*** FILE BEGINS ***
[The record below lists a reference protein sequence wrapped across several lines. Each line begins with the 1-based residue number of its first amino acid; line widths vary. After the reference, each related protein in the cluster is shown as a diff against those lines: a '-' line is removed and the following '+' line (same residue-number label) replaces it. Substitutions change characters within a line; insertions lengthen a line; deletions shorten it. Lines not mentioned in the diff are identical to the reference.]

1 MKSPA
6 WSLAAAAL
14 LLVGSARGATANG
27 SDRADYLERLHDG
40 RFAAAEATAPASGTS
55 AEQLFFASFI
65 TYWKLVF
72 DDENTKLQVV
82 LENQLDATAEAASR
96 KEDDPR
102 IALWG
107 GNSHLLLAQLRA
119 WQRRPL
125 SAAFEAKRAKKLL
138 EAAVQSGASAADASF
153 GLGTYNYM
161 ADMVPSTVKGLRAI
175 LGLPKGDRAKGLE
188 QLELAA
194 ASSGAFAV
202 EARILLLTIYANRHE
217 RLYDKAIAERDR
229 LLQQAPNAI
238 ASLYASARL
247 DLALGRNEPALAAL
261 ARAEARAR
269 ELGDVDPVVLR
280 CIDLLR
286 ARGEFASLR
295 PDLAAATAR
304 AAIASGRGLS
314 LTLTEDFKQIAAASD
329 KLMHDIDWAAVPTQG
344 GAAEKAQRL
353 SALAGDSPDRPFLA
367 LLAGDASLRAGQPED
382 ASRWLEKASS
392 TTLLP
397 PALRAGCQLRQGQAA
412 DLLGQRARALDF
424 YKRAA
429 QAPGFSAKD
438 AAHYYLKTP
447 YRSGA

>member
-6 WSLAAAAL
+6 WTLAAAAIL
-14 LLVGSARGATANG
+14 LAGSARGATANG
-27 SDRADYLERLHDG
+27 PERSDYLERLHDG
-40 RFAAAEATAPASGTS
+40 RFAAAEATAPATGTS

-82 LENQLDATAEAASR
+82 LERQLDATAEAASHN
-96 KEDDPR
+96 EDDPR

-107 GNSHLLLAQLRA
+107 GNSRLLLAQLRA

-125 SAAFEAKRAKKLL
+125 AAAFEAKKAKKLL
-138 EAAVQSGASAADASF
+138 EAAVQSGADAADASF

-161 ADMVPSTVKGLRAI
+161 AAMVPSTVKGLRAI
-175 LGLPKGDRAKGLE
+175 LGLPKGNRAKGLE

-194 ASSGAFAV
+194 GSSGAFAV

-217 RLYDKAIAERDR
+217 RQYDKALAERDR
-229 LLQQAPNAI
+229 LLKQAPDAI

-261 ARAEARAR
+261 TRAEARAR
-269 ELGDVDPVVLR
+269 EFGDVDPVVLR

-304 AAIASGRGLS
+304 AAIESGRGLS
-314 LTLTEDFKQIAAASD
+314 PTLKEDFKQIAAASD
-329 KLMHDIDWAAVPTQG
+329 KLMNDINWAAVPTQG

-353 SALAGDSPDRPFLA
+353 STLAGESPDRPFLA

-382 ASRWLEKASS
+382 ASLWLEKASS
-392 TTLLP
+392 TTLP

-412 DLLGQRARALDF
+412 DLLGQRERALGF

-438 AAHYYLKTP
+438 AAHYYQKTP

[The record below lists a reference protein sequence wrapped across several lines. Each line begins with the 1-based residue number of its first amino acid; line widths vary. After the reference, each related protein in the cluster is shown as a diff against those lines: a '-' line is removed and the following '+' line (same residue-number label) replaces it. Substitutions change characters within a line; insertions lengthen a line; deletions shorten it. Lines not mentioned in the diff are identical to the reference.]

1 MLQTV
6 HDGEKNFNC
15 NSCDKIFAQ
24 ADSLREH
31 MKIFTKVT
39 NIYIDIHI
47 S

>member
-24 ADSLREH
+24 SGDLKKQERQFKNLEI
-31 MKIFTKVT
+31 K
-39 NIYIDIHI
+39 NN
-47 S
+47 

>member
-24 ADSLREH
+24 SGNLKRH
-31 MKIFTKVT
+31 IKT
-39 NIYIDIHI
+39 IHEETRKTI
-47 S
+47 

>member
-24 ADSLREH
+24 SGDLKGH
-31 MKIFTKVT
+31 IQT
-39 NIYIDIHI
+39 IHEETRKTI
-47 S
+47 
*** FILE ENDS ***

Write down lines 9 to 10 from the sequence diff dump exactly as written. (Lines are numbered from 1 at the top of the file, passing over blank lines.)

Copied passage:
72 DDENTKLQVV
82 LENQLDATAEAASR